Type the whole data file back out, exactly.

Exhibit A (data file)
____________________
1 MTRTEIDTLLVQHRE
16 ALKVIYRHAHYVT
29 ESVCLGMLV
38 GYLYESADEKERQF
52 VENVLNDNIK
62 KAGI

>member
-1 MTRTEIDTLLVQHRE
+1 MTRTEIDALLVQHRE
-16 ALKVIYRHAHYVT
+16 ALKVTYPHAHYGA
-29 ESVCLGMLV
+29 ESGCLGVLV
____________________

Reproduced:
1 MTRTEIDTLLVQHRE
16 ALKVIYRHAHYVT
29 ESVCLGMLV
38 GYLYESADEKERQF
52 VENVLNDNIK
62 KAGI

>member
-1 MTRTEIDTLLVQHRE
+1 MTRTEIDALLVQHRE
-16 ALKVIYRHAHYVT
+16 ALKVTYPHAHYGA
-29 ESVCLGMLV
+29 ESGCLGVLV